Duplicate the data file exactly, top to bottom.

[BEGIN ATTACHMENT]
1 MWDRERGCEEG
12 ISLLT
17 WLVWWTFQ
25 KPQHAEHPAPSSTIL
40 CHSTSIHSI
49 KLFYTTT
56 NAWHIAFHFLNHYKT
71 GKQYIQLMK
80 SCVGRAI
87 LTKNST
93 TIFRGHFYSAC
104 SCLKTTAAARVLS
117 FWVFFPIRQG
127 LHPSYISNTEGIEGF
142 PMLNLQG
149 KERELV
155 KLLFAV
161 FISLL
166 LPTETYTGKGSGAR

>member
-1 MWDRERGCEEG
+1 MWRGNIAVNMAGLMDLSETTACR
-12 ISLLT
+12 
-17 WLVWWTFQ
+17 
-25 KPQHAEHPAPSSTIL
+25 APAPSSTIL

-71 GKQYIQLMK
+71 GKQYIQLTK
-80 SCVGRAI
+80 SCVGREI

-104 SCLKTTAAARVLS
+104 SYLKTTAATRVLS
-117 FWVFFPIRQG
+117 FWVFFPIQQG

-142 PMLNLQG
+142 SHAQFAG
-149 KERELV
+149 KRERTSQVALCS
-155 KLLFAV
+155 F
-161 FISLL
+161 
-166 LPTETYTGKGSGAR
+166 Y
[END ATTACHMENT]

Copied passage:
1 MWDRERGCEEG
12 ISLLT
17 WLVWWTFQ
25 KPQHAEHPAPSSTIL
40 CHSTSIHSI
49 KLFYTTT
56 NAWHIAFHFLNHYKT
71 GKQYIQLMK
80 SCVGRAI
87 LTKNST
93 TIFRGHFYSAC
104 SCLKTTAAARVLS
117 FWVFFPIRQG
127 LHPSYISNTEGIEGF
142 PMLNLQG
149 KERELV
155 KLLFAV
161 FISLL
166 LPTETYTGKGSGAR

>member
-1 MWDRERGCEEG
+1 MWRGNIAVNMAGLMDLSETTACR
-12 ISLLT
+12 
-17 WLVWWTFQ
+17 
-25 KPQHAEHPAPSSTIL
+25 APAPSSTIL

-71 GKQYIQLMK
+71 GKQYIQLTK
-80 SCVGRAI
+80 SCVGREI

-104 SCLKTTAAARVLS
+104 SYLKTTAATRVLS
-117 FWVFFPIRQG
+117 FWVFFPIQQG

-142 PMLNLQG
+142 SHAQFAG
-149 KERELV
+149 KRERTSQVALCS
-155 KLLFAV
+155 F
-161 FISLL
+161 
-166 LPTETYTGKGSGAR
+166 Y